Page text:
- Defensive driving discount: Many states offer you defensive driving classes you can take to get money off of your car policy.
- Car safety discount: If your car has multiple features that protect it, like an anti-theft lock, you may be able to get a discount for it.
Ask for a Higher Deductible
Asking for a high deductible is an easy way to decrease the amount you pay on your coverage monthly.
The downside to this is if you end up in an accident, you will need to put more money down to fix your car and cover your medical coverage before your insurance kicks in to help. So it is a cheaper option in the short term but could be extremely costly in the case of an accident.
Drop Optional Coverage
Another option is to reduce your policy to a variable plan. With auto insurance, one size doesn’t fit all, and your approach should be like building a snowman with what you need most creating the foundation for what other needs you choose to put on top.
Removing coverage that you are not required to have from your current policy should reduce your monthly premium. If you are leasing a car, you will want to be sure that any variables you drop are in line with your lease agreement because most companies require you to have a specific amount of coverage.
Removing Yourself from Your Coverage
If all else fails, you can remove yourself from your coverage. Of course, this only works if you have multiple people on your family coverage.
If you work from home or a family member can drive you to work, this can be a beneficial option. Weigh the pros and cons of this, and create a plan for adding the dropped member back on in the future.
Consider Suspending Your Car Insurance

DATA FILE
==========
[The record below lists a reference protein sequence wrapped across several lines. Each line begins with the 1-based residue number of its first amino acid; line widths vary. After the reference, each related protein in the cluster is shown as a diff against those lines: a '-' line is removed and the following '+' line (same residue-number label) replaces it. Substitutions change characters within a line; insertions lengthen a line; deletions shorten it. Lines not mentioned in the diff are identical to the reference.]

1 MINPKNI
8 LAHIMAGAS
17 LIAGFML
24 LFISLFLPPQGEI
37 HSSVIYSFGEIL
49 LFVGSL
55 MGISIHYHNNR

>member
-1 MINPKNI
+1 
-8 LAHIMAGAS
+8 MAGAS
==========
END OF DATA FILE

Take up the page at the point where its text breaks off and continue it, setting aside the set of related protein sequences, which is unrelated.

You can try to suspend your coverage. In this case, suspend doesn’t mean cancel, but hold.
You should only use this as a final option, and most insurance companies likely won’t allow you to do this unless you meet specific requirements. You also put yourself at risk should your car get in an accident while it is suspended.
Remember, an accident doesn’t always happen when you are driving. A hit-and-run incident or even a tree branch falling on your car counts as an accident claim that you will need coverage for.
Canceling Your Policy
A very last option is to cancel your coverage. Doing so puts you at risk later when you look to pick coverage back up. Many insurance companies look at coverage gaps as high-risk factors that may drive your future payments up.
Additionally, if you plan to drive at all, you are legally required to have insurance coverage. So only use this option if everything else has failed you.
Maintain Control of Your Finances
Don’t be ashamed to ask for help. A global pandemic isn’t something any of us could’ve known to plan for.
Messy finances have the potential to overwhelm us and cause substantial amounts of stress that affect us physically. Use these tips to help lessen your load and create a quarantine adjusted plan for your wallet.
About the author: Danielle Beck-Hunter writes and researches for the insurance comparison site, TheTruthAboutInsurance.com. Danielle is a small business owner who studies ways to save money for business, personal life, and fun.